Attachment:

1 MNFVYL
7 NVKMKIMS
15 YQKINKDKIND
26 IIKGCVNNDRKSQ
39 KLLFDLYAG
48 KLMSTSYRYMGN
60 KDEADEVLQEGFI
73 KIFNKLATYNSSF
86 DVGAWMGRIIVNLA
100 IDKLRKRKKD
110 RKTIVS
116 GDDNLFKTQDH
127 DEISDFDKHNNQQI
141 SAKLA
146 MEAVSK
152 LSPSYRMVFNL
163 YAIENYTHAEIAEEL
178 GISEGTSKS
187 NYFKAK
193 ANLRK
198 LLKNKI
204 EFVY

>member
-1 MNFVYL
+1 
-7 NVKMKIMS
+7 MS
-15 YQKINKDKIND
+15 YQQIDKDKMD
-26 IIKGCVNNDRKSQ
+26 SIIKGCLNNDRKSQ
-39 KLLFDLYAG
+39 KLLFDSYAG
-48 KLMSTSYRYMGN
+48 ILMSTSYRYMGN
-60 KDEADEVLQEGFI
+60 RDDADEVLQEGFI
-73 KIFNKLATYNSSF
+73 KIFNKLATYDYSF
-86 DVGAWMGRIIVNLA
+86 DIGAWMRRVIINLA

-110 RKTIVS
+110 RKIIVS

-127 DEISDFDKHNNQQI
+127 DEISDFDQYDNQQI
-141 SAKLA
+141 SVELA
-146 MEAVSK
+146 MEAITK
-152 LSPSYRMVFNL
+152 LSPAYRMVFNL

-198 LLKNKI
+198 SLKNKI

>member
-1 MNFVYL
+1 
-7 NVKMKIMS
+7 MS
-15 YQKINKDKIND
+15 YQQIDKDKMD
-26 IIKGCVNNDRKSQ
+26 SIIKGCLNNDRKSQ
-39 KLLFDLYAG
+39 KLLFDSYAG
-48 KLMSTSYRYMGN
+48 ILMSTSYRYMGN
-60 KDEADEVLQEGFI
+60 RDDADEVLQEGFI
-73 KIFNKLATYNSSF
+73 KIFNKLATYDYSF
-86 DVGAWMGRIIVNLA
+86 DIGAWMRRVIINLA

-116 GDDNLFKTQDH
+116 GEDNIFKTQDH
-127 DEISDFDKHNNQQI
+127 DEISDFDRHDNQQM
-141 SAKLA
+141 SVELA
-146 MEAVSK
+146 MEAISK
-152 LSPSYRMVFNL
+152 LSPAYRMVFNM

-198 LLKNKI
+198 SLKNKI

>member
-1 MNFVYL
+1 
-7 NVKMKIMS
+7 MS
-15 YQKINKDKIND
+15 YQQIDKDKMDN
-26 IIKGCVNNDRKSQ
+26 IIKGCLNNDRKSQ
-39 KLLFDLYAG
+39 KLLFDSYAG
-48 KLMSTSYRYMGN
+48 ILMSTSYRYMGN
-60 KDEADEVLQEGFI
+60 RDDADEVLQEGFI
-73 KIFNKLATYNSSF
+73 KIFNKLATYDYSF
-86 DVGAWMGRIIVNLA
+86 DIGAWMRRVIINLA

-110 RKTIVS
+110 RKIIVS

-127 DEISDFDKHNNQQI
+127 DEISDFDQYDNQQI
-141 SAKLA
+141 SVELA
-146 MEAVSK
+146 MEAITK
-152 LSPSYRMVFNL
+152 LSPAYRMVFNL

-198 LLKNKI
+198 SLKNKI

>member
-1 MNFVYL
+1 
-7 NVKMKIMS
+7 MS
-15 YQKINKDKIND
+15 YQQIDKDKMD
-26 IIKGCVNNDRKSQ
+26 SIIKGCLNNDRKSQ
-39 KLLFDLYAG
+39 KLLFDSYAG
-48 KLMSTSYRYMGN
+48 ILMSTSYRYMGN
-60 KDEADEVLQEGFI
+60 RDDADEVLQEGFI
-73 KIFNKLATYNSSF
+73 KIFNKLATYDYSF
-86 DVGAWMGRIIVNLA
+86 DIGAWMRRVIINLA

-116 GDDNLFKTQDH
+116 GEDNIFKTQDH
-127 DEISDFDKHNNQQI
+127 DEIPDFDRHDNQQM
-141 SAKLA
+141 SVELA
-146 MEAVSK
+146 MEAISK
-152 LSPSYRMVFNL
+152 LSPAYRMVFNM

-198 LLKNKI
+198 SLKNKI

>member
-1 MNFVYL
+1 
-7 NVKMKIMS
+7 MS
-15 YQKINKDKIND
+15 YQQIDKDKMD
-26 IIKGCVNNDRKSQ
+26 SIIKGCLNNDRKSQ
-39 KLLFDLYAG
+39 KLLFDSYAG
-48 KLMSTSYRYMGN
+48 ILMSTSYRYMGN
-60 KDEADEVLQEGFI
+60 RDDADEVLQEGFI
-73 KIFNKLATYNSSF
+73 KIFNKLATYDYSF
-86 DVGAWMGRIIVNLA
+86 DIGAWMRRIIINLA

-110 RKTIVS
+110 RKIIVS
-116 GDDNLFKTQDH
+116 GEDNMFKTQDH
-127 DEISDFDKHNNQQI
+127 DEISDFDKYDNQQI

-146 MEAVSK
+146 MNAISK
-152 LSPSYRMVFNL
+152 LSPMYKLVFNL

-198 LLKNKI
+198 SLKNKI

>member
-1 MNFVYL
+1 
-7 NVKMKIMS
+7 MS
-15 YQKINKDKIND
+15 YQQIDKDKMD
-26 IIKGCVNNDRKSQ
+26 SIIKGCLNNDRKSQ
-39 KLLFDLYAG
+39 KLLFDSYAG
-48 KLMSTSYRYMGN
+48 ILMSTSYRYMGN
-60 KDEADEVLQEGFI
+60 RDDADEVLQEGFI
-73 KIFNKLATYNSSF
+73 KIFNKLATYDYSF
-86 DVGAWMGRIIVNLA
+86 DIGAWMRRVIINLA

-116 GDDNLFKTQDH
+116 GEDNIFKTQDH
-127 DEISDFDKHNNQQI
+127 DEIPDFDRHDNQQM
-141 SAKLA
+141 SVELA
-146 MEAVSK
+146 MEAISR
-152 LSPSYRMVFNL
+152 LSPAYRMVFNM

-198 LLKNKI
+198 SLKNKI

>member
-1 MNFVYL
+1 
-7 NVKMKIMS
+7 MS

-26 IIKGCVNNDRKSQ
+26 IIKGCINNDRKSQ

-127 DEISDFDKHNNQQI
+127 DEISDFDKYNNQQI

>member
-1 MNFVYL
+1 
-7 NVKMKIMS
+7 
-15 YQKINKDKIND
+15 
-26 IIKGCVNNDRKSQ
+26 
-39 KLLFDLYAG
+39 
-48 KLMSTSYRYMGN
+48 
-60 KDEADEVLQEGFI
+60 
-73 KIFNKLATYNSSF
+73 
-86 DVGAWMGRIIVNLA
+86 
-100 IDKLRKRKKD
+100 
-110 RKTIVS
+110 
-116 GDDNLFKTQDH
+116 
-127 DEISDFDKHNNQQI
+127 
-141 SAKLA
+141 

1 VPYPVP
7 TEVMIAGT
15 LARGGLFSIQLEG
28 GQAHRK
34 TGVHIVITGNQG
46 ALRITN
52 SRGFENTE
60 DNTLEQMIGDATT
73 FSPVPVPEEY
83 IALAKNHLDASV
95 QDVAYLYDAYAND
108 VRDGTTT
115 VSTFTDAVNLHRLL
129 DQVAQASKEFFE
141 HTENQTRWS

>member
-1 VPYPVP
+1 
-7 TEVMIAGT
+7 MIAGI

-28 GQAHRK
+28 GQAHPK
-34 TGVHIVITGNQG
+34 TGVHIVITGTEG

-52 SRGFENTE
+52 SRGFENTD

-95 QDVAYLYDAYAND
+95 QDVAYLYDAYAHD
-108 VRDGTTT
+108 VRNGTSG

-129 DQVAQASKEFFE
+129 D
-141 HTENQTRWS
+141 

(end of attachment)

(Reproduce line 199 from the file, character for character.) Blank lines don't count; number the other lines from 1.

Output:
-127 DEISDFDKHNNQQI